Medical doctors in Zimbabwe have approached the High Court to compel Government to intensify Coronavirus testing and provide adequate personal protective equipment for health personnel.
The Zimbabwe Doctors for Human Rights filed an urgent chamber application on Monday with Ministers Dr Obadiah Moyo (Health and Child Care); Professor Mthuli Ncube (Finance) and Joel Biggie Matiza (Transport) as first, second and third respondent, respectively.
The doctors are represented by the Zimbabwe Lawyers for Human Rights.
Dr Moyo said he is yet to be served with the papers.
He has, however, previously stated that authorities were prioritising PPEs.
ZDHR secretary-general Dr Norman Matara told ZTN News: “The Government has that obligation to make sure that health workers are protected from this infection. We need to protect our frontline soldiers who are battling this virus.
“We need adequate protection for them. Even those in private practice are being affected because patients first consult private doctors.”
Zimbabwe, like much of the world, is battling to contain the spread of Coronavirus with nine positive cases and one death recorded so far.
The country’s test rate is low at 358 since the outbreak.
Coronavirus first broke out in China in December 2019, and has spread to at least 209 countries. The virus causes a disease known as Covid-19.
According to the World Health Organisation, 1 174 855 cases have been confirmed globally, with 64 471 deaths recorded.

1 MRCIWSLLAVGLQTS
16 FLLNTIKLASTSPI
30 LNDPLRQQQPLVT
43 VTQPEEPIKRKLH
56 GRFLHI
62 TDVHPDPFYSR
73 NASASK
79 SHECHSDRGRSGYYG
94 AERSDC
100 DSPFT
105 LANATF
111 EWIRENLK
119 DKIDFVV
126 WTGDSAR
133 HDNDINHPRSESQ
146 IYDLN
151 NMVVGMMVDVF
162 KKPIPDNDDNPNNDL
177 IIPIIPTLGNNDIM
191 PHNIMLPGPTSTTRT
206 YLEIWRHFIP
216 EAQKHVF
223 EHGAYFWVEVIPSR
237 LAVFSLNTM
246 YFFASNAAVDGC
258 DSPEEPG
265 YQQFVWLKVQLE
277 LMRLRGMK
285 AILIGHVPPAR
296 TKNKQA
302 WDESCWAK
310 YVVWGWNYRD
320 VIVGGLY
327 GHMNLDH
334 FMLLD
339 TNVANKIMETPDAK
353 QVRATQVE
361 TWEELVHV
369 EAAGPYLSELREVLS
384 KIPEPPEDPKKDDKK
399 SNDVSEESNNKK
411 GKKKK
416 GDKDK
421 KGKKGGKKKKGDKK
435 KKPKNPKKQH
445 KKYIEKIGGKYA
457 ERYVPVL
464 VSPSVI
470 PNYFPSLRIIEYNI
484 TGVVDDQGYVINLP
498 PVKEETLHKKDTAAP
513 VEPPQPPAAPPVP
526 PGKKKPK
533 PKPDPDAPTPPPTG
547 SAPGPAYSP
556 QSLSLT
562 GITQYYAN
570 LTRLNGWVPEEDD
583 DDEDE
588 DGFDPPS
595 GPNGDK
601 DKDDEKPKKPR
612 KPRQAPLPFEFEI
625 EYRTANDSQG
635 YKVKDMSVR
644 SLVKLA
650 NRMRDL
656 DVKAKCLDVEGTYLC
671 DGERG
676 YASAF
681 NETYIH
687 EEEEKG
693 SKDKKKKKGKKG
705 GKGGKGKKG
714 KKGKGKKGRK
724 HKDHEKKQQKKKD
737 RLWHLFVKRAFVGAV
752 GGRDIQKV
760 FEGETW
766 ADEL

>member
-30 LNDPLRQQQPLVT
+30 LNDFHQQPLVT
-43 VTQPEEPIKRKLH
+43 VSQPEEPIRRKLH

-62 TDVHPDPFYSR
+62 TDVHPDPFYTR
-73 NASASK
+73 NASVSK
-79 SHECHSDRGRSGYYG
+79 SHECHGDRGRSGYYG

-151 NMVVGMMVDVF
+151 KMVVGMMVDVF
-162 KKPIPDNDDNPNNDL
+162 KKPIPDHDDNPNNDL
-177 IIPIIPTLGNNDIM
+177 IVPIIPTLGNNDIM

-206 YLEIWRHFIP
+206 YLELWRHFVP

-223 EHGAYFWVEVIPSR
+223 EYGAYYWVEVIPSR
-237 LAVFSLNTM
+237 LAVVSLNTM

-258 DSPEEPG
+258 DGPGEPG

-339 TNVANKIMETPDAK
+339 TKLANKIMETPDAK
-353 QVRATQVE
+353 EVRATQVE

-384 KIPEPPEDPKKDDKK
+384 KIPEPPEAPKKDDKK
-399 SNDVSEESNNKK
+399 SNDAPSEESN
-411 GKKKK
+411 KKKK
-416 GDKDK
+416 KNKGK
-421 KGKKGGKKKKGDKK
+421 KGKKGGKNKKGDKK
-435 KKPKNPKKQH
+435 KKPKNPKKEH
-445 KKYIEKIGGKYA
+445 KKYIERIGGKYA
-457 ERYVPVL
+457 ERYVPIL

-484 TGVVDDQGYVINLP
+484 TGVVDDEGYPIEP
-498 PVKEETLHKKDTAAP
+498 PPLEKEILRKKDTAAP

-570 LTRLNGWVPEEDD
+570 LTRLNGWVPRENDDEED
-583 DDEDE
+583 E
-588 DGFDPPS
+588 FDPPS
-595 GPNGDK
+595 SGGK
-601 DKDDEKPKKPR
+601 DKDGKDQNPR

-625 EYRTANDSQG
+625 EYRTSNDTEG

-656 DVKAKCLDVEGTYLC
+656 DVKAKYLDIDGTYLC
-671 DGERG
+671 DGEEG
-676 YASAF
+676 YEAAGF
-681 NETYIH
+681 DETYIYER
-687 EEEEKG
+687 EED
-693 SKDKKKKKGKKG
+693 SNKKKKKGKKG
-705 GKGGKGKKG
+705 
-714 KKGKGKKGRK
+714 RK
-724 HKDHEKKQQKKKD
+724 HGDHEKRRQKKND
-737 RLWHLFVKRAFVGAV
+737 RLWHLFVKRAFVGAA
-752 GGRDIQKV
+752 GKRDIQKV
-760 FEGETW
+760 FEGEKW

Covid-19 symptoms are fever, tiredness, dry cough, nasal congestion, a sore throat and diarrhoea. Who says one out of every six people with Covid-19 “becomes seriously ill and develops difficulty breathing”.
More people are susceptible to infection as no one has developed immunity to this new disease, experts say.
The Zimbabwe Government ordered a 21-day lockdown, which began on March 30.
United Kingdom-based doctor, Farai Makoni, said, “There is evidence clearly to show that implementation of things like the lockdown helps with human-to-human transmission, which is quite reduced when we have social distancing that is brought about by lockdowns.”
On Monday, South Africa had recorded 1 655 cases and 11 deaths, while Namibia had 16 cases, Zambia 39, Mozambique 10, Malawi four and Botswana six cases. Lesotho is the only African country without cases.
Africa has recorded 9,310 cases and 444 deaths, numbers which are relatively low compared with Europe and the United States.